Fall2010

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Poetry

Just How Small I Am.

By Michelle Friedman
Llike an asshole, I declared, I’d had enough.
It happened on a Wednesday. I started to walk uptown and then I started to run.
I wasn’t wearing sneakers, but my speed was remarkable.
As I ran—almost flying now—I threw my clothing to the side of the road. 
It felt like the right thing to do.
The freedom of the air finally touching my skin, all of it, under the ancient sun,
that afternoon, 
in this hot and overcrowded city where it can be hard to live, with nothing between me and
the world, made me wish
that I could move the Earth and hold its colors in my hand like the sun.
Control the tides, oversee darkness. 
When I stopped I looked right up into the center of it and screamed, “Leave me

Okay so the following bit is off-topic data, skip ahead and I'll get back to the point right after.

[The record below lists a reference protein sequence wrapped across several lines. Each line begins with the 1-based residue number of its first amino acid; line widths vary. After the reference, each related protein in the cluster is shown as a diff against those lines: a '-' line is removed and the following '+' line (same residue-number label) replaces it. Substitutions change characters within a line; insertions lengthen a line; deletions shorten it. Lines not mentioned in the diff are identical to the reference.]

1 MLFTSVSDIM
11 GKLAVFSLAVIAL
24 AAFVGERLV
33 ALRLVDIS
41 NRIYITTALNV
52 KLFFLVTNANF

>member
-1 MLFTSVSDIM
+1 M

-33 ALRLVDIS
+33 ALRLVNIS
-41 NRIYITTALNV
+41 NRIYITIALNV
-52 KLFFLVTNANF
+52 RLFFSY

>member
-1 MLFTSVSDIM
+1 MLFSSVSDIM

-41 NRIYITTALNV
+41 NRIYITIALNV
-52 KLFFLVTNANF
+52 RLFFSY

the fuck alone,” 
because I know I’m never going to be in charge.
Staring directly at the sun will do you no good, or so I’ve been told. 
That night, I did what I could.
I took out my nail polish and painted each toe and each finger! a different color.
My own little universe: My own little kingdom of extremities. 
My nail polish is chipping now and I find the
cracked remnants of blue, and magenta and hot pink in my bed
where I lay awake nights thinking about the single explosion that started it all,
a noise so loud there was no sound
and here I am a single color, but one
particle in time.
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